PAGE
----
The potential here is massive and could make civil construction significantly greener.

The use of fine sand in concrete is expensive and unsustainable, but researchers in Australia have found an ingenious solution that is far greener and most of us have it in our houses.
Image credit: ungvar/Shutterstock. 

Researchers in Australia have used spent coffee grounds to make concrete 30 percent stronger. Simply by replacing a percentage of sand with waste coffee, something common to many households, it is possible to make construction more efficient and greener. 

As a household item, coffee grounds are everywhere. It is currently estimated that around 60 million tons are produced across the world each year, most of which is simply thrown away. That’s a lot of waste, and it contributes to the production of methane gas when it ends up in landfills, which contributes to the ongoing climate crisis. There is therefore a need to develop new recycling solutions that can help address the accumulation of this waste. That’s where the work of the team from RMIT University comes into play. 

“The inspiration for our work was to find an innovative way of using the large amounts of coffee waste in construction projects rather than going to landfills – to give coffee a ‘double shot’ at life,” lead author Dr Rajeev Roychand, a Postdoctoral Research Fellow at RMIT, said in a statement.

Because spent coffee consists of fine particles, they were proposed as useful resources for civil and commercial applications. To test the idea, the team collected spent coffee grounds from cafes in Melbourne, Australia, and then dried them. The coffee was then heated through a process called “pyrolysis”, which involves heating organic material, such as a biomass, in the absence of oxygen. This turned the coffee grounds into biochar.

The team then designed 12 mixes to compare the effects the grounds had when made into concrete. This consisted of spent grounds that were untreated (raw), and grounds that were heated to 350°C (662°F) or 500°C (932°F), respectively. These different products were then added to Portland cement at different percentages volumes (0, 5, 10, 15, and 20 percent volume) as a replacement for sand.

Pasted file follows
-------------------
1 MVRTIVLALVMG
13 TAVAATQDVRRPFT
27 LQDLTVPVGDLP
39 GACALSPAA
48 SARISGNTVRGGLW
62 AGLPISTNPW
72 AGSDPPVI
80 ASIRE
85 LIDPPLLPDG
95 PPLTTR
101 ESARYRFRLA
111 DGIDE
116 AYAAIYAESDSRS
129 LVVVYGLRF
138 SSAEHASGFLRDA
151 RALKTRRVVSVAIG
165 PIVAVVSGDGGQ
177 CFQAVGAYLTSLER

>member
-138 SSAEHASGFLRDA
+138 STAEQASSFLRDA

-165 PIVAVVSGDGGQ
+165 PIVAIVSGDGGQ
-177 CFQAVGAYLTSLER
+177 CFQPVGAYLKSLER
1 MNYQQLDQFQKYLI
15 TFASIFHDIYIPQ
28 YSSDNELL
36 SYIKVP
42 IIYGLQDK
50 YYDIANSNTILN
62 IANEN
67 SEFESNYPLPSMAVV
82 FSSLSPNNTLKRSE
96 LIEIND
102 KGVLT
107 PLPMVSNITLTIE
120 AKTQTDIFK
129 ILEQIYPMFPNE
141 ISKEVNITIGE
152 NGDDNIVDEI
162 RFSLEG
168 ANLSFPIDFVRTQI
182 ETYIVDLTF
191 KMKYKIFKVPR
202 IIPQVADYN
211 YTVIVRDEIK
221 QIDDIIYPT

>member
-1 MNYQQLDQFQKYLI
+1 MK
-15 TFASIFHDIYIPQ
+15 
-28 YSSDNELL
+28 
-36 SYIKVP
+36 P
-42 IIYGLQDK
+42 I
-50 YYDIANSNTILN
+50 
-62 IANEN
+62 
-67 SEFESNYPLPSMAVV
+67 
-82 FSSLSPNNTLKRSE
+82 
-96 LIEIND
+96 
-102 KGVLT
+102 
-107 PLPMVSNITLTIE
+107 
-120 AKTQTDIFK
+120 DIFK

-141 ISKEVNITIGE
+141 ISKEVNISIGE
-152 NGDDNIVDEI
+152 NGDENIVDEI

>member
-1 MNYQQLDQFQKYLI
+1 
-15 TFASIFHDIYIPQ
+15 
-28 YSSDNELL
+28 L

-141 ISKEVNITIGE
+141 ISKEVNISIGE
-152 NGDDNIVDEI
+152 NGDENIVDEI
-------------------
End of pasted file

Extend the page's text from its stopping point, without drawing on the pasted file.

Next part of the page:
The concrete is then molded and cured at room temperature for 24 hours before being demolded and cured in water tanks to be tested for its compressive strength (to see how far it can be stressed before it fractures) and performance potential. This mix was then analyzed with X-ray diffraction (XRD) and scanning electron microscopes (SEM). 

The results show that a mix consisting of 15 percent pyrolyzed grounds at 350°C significantly improved the structural properties of concrete – around 29.3 percent improvement in compressive strength. 

More work needs to be done to continue developing and testing this method, but it is already showing promise and gaining interest. 

“Several councils that are battling with the disposal of organic waste have shown interest in our work”, Roychand added.  

“They have already engaged us for their upcoming infrastructure projects incorporating pyrolysed forms of different organic wastes.”

A wakeup call for the construction industry

According to the joint lead author, Dr Shannon Kilmartin-Lynch, a Vice-Chancellor’s Indigenous Postdoctoral Research Fellow at RMIT, the results of this study have significant implications for the construction industry across the world. 

“Inspiration for my research, from an Indigenous perspective, involves Caring for Country, ensuring there’s a sustainable life cycle for all materials and avoiding things going into landfill to minimise the impact on the environment,” Kilmartin-Lynch explained.

“The concrete industry has the potential to contribute significantly to increasing the recycling of organic waste such as used coffee.

“Our research is in the early stages, but these exciting findings offer an innovative way to greatly reduce the amount of organic waste that goes to landfill.”

Importantly, the use of biochar in construction projects will relax pressure on the need for fine sand, which is a scares resource across the world. Sand is among the most extracted solid materials on the planet and the second most used resource after water. Moreover, the continued extraction of sand is extremely harmful to the environment.

“The ongoing extraction of natural sand around the world – typically taken from river beds and banks – to meet the rapidly growing demands of the construction industry has a big impact on the environment,” team leader Professor Jie Li explained.

“With a circular-economy approach, we could keep organic waste out of landfill and also better preserve our natural resources like sand.”

The study was published in the Journal of Cleaner Production.